Now that federal investigators have Hillary Rodham Clinton's homebrew email server, they could examine files on her machine that would be more revelatory than the emails themselves.
Clinton last week handed over to the FBI her private server, which she used to send, receive and store emails during her four years while secretary of state. The bureau is holding the machine in protective custody after the intelligence community's inspector general raised concerns that classified information had traversed the system.
Questions about her use of the server have shadowed her campaign for the Democratic presidential nomination. Clinton again this weekend repeated a carefully constructed defense of her actions, in that she did not send or receive emails marked classified at the time.
Questions have also been raised about the correspondence of Clinton's staff. For instance, Judicial Watch, a conservative watchdog group, filed a suit against the State Department in 2013 after launching Freedom of Information Act (FOIA) requests for records relating to the employment of Huma Abedin, Clinton's chief of staff at State. Meanwhile, the State Department is now acknowledging there are around 17,000 emails relevant to a FOIA request from Gawker, pertaining to Clinton aide Philippe Reines -- even though the agency previously said it could not find any relevant emails.
Now that the FBI has Clinton's server, investigators could learn more about State Department correspondence -- for instance, who else had accounts on the server besides Clinton, how secure her system was, or whether someone tried to break in. A lawyer for Platte River Networks, a Colorado-based technology services company that began managing the Clinton server in 2013, said the server was provided to the FBI last week.
Indeed, many physical details of the server remain unknown, such as whether its data was backed up. In March, The Associated Press discovered that her server traced back to an Internet connection at her home in Chappaqua, New York.
A computer server isn't a marvel of modern technology. Just like a home desktop, the computer's data is stored on a hard drive. It's unclear whether the drive that Clinton used was thoroughly erased before the device was turned over to federal agents.
If it had been, it's also uncertain whether the FBI could recover the data. Clinton's lawyer has used a precise term, "wiped," to describe the deleted emails, but it was not immediately clear whether the server had been wiped. Such a process overwrites deleted content to make it harder or impossible to recover.
An FBI spokesman declined to comment.
Investigators who examine her server might find all sorts of information - how it was configured, whether it received necessary security updates to fix vulnerabilities in software, or whether anyone tried to access it without permission.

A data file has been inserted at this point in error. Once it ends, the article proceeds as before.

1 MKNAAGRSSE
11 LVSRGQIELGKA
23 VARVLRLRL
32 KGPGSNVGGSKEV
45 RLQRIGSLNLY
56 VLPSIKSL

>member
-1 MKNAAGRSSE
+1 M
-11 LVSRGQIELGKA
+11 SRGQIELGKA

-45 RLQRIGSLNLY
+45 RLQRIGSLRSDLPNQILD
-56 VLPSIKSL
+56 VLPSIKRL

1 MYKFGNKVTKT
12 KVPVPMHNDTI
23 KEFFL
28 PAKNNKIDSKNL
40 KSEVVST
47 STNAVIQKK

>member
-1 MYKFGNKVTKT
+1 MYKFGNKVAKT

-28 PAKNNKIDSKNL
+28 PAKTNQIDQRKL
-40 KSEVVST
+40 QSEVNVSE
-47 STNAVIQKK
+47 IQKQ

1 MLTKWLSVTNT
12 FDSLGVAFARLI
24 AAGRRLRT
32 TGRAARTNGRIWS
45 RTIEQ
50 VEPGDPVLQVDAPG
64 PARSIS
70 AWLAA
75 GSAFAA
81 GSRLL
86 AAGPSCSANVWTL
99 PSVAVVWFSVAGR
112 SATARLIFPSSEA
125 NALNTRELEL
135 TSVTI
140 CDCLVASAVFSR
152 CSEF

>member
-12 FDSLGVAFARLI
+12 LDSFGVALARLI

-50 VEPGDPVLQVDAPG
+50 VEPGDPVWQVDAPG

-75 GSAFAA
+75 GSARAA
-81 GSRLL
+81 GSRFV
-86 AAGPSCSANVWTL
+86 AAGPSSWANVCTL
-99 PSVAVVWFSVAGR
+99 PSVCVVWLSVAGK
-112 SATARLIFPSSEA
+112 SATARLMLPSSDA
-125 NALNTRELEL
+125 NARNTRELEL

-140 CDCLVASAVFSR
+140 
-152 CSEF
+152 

Running a server is akin to her messages being stored inside an office file cabinet. But while a file cabinet only yields the documents stored inside, a server can also offer information about the use of that data over time: Who had access to the filing cabinet? Did anyone try to pick the lock? Did the owner attempt to alter the files in any way? And who was given keys to the building in the first place?
Since her server was first installed in 2009, it most likely used a traditional hard disk-based device rather than a newer solid state unit that only has become commonly used in the last two or three years, said computer scientist Darren Hayes. Solid state drives, until recently, were much more expensive than their counterparts for storing lots of data.
Forensics experts would then have an easier time retrieving erased data because such older, disk-based servers are not as efficient in deleting material, said Hayes, assistant professor and director of cybersecurity at Pace University's School of Computer Science and Information Systems in New York.
"A hard disk drive is very difficult to manipulate," he said. "Once you get your hands on a hard drive, there's a lot you can recover."
Even after files are marked for deletion on a disk, Hayes said, their contents remain on the drive and can be retrieved. Even if the full file is gone, fragments can be pulled off the drive. Sometimes a complete email file even can be found inside other files marked for deletion.
Clinton said in March that she had exchanged about 60,000 emails during her four years in the Obama administration, about half of which were personal and deleted. She turned over the others to the State Department, which is reviewing and releasing them on a monthly basis.
Last month, the inspector general for the nation's intelligence community warned that some of the information that passed through Clinton's server was classified information.
It's generally not possible to forward or cut-and-paste an email marked classified to a private account because classified email systems are closed to outsiders. But it can be illegal to paraphrase or retype classified information from a secure email into an unprotected message sent to a personal address.
Hayes said forensics experts could, in most cases, determine whether the server used encryption to transmit emails, which would be important in learning whether her occasional email discussions of classified and sensitive matters might have been vulnerable to hackers and snooping by foreign governments.
The server's internal registry could also provide hints of whether hackers penetrated the server's security.
"They may have deleted a lot of data, but there's a lot of data that a good forensics team would be able to recover," he said.